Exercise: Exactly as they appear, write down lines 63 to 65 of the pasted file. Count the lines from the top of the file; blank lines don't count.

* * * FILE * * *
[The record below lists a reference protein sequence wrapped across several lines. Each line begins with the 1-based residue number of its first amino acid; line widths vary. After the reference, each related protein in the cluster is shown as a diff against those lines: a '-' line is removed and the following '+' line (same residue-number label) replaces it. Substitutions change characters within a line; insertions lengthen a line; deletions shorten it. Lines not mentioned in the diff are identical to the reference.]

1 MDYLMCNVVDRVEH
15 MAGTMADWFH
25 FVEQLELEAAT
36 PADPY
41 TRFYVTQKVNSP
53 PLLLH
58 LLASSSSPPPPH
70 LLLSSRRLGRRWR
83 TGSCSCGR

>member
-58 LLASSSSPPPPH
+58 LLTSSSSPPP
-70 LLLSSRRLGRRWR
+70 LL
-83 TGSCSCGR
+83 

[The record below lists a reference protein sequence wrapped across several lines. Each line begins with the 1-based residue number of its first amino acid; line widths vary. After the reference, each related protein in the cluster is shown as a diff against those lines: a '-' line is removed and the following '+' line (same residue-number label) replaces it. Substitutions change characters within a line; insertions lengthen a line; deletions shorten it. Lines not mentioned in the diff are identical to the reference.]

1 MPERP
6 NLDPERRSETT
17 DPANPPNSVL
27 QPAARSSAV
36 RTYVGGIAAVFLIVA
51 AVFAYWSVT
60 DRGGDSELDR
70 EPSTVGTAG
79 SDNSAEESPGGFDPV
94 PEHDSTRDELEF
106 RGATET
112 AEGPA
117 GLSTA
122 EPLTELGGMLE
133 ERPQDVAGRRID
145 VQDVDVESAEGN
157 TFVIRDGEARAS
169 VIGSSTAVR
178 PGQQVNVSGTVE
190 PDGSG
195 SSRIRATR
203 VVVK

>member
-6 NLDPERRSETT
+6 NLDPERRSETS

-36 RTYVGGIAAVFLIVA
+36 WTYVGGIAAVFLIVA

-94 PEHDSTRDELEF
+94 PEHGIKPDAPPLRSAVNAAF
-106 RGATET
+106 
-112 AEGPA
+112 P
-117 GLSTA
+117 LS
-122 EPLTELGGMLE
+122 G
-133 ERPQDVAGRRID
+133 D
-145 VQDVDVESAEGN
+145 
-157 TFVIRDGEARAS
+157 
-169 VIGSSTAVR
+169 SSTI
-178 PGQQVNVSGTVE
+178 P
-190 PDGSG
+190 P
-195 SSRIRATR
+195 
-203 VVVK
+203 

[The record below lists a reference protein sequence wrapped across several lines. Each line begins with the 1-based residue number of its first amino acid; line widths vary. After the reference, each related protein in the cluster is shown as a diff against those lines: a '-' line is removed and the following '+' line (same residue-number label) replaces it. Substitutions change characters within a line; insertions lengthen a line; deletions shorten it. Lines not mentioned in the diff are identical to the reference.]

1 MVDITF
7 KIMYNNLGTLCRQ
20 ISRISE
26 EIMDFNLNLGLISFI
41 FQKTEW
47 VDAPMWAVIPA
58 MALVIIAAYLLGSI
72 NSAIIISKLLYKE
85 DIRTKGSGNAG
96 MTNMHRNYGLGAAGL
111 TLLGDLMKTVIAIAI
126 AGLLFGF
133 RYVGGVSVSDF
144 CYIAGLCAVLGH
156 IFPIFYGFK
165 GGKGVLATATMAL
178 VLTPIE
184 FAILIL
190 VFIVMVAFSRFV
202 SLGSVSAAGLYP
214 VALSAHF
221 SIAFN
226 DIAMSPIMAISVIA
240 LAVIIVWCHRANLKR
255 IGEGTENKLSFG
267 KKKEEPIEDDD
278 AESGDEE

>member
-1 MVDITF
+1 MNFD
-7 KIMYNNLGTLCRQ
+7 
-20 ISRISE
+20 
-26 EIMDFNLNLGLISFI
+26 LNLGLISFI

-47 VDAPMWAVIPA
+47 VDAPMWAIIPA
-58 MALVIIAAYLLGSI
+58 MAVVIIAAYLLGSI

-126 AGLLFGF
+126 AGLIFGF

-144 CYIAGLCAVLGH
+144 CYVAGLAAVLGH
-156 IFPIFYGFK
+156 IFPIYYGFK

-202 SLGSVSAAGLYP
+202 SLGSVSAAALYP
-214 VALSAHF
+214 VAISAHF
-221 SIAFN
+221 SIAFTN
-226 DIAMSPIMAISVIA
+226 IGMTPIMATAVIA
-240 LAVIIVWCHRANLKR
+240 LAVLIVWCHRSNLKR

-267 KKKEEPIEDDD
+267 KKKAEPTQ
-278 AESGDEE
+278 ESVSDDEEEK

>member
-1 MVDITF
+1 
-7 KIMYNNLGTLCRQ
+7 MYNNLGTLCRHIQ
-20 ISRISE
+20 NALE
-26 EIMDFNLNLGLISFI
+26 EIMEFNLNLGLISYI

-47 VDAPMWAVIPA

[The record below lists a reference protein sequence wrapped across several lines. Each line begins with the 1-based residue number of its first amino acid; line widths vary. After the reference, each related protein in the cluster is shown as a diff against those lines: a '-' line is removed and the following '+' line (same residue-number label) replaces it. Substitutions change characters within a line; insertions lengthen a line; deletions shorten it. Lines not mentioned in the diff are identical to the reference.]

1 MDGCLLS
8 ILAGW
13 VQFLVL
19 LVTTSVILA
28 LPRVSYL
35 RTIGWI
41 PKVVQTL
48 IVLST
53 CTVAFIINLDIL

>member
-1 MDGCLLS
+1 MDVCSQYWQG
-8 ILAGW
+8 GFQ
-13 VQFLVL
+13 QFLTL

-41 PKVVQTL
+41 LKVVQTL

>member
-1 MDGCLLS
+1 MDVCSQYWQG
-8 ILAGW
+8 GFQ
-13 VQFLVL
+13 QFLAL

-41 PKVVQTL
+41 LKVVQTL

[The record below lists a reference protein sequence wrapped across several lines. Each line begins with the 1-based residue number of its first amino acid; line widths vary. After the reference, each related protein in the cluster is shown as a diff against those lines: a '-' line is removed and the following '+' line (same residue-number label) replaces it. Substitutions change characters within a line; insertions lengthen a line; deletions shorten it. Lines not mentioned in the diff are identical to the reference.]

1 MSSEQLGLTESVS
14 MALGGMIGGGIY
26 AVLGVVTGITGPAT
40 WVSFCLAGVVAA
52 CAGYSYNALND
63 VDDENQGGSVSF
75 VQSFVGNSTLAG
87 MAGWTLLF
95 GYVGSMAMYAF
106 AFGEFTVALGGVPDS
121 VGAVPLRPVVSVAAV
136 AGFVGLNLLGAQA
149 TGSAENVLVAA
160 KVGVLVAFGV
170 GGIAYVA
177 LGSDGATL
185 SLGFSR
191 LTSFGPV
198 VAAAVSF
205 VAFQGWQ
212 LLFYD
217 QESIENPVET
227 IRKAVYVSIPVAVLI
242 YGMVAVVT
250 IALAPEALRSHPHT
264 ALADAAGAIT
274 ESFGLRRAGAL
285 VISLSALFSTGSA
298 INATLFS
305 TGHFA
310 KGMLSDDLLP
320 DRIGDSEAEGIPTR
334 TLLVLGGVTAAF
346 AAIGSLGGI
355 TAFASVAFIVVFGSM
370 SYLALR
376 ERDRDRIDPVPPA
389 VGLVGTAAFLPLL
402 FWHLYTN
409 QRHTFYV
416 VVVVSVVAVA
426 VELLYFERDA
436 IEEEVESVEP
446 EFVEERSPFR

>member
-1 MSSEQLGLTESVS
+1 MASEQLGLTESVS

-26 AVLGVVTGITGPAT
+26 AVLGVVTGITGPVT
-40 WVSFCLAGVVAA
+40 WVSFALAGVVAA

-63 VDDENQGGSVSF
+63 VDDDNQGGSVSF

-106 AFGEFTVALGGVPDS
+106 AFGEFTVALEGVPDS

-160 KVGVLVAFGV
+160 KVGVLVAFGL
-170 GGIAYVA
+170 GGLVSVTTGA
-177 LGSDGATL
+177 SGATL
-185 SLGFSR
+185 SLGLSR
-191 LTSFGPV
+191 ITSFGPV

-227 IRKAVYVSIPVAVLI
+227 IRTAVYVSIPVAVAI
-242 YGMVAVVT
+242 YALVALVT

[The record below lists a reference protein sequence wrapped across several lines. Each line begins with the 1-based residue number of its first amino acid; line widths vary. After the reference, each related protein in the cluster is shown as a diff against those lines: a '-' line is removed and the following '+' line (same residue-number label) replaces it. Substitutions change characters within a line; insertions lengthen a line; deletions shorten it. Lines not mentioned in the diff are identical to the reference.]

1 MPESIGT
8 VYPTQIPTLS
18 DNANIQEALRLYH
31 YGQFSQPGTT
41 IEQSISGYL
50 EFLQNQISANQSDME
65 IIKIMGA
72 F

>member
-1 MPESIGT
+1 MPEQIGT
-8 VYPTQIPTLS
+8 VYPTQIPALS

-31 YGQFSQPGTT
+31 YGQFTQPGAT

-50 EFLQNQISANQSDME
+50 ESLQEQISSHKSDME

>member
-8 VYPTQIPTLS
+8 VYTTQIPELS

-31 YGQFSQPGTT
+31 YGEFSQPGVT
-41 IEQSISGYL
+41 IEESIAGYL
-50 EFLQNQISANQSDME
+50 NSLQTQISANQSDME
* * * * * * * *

+169 SSTI
-178 PGQQVNVSGTVE
+178 P